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Beat Your Competitors: Inbound Marketing for Construction Companies

[fa icon="calendar"] July 30, 2015 - Fred Thompson

Fast solo runner in Inbound marketing for construction companies

In the increasingly media-intensive world of marketing, the old adage, “he who gets there first wins” is truer than ever. And I’m not talking about “brand grabs” or acquisitions.

The Construction Company Inbound Marketing Marathon

Inbound marketing for construction companies is like running a marathon. What if you were able get a jump on the starting gun? You’d be running totally alone for a while. After the gun goes off, it’s possible that some really fast runner could catch you, but not without expending a huge effort that could jeopardize his or her finish, and not if you maintain your pace. The race would be a guaranteed win. I don’t know about you, but when it comes to business, I like to play to win.

Okay, but how does this work in the real world, for my business?

Here’s how this works: Take four companies, all in competition for the same customer. One of the four adopts a thorough Internet marketing strategy. That one company is like the marathoner who gets the early start. It’s exactly like that. It’s so vast of a win, it leaves the other runners jaw-dropped.

Hint, hint, hint: There are very few construction companies running the Inbound marathon right now. 5 or 10 years from now that won’t be the case. Today, most construction companies have a nominal marketing budget that’s spent on a few trade shows per year, some conventional marketing, some email marketing, and depending on the sub-segment, some PPC advertising.

The Cost of Doing Nothing

Construction companies spend very few dollars on digital marketing, e.g., a website, and most aren’t doing any lead-gen blogging, and maybe a few posts on social (e.g. Facebook). PPC is paid advertising—whether it’s Adwords, Facebook, or something else. PPC is not Inbound because Inbound relies on attracting customers naturally, through organic search.

The funds that are allocated are spent on sales, where most of that effort is spent on nurturing bottom-of-the-funnel leads. Very few dollars are allocated toward top or middle of the funnel lead generation. This leaves all of those not-quite-ready-to-buy leads up to chance.

With no plan, there is only room for chance.

What is Inbound Marketing?

It’s this:

  1. A potential lead types a search phase into Google and they find you. (They’re looking for some solution. 50% to 90% of buyers start their journey via an online search.)
  2. They like what they find and they convert.

Point #1 above, is achieved by content marketing with good SEO.

Point #2 is the core of Inbound marketing. Without a conversion path, there is no marketing, only content. Without an intentional means of attracting leads, there is no marketing of any kind, no Inbound, no anything, only chance (cf: American Marketing Association).

The Absolute Best (and Only) Place to Start

Are you thinking of heading to the starting line and running that 26.2 miles? If so, let’s start with a little self-assessment:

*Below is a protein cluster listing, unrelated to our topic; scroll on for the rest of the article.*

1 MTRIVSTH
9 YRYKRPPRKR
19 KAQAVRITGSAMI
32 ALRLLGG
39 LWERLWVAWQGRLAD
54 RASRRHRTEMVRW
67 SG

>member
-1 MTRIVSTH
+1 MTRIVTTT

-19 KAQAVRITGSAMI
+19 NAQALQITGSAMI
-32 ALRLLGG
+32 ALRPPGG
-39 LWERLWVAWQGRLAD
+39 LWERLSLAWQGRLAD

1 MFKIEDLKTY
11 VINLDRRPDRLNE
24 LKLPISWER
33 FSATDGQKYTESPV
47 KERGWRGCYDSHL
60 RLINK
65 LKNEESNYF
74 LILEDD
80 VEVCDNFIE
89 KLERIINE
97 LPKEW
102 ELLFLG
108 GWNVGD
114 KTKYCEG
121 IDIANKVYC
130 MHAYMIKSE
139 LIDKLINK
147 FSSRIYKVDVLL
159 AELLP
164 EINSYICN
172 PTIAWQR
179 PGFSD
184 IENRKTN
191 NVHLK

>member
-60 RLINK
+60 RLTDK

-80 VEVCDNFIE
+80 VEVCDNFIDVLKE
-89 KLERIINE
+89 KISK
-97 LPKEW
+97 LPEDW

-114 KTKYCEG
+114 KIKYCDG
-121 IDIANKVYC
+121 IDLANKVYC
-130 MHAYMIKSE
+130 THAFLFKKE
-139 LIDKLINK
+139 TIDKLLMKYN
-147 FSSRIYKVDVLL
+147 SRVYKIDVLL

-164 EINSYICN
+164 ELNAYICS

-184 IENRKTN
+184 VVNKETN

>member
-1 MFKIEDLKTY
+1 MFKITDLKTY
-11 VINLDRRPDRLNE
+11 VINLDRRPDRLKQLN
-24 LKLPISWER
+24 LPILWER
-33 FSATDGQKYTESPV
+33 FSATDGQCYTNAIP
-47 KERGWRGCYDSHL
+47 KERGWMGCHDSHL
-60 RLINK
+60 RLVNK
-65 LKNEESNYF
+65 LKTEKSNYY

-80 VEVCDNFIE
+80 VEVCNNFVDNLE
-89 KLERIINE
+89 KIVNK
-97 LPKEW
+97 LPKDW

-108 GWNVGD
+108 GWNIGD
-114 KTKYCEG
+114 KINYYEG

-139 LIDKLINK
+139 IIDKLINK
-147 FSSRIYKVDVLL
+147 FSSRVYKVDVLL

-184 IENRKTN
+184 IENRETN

1. Goals. Do you have growth goals? How much would you like to grow your company? How many of the right kind of new leads would you like to have? What ROI from marketing are you looking for?
  2. Plans: What are your plans to achieve your goals? Have your current plans helped you achieve them?
  3. Challenges: What obstacles do you think you’ll uncover? What pain points would need to be solved?
  4. Timing: What results do you expect for a given timeframe? What do you want to achieve for the next year?
  5. Consequences: If you are trying to go in some direction, what would happen if you didn’t get there within your timeframe? How important is it for you to achieve your goals? Do you have a personal investment in the future of your company and thus are driven to see your goals met?

CONCLUSION:

Why the change in marketing tactics? Why can’t you just go on for another few decades with what you’ve been doing? Because customers have changed. They are less attracted to interrupt advertising, less attracted to having someone try to sell them (if I cold-called you, would you answer the phone?), but more attracted to being offered value.

Inbound is all about value. You create content that has value. Your content helps guide your potential customers through their buying process. And your end goal is not just to make a sale, but to make a delighted customer.


Key take-a-ways from this blog article:

  1. If you get a head start on Inbound, it will be difficult for most competitors to catch up.
  2. Inbound is an organic means to get found; conventional marketing pushes and interrupts, rather than attracts.
  3. Before launching an Inbound strategy, take a look at your marketing or sales goals to see if you are on track to achieving them.

Get leads. Get sales. Get our Blueprint!Free e-book: Inboudn Marketing for Blueprint for Construction Companies

Topics: Construction Marketing

Fred Thompson

Written by Fred Thompson

Fred Thompson is the owner of New Destiny Media; Fred loves working side-by-side with business owners to create successful marketing campaigns that grown their business. When Fred is not working, he is spending time with his three very active children at home. He is an avid problem solver (MacGyver), Loves anything Martial Arts related and Social Media gets him excited about work.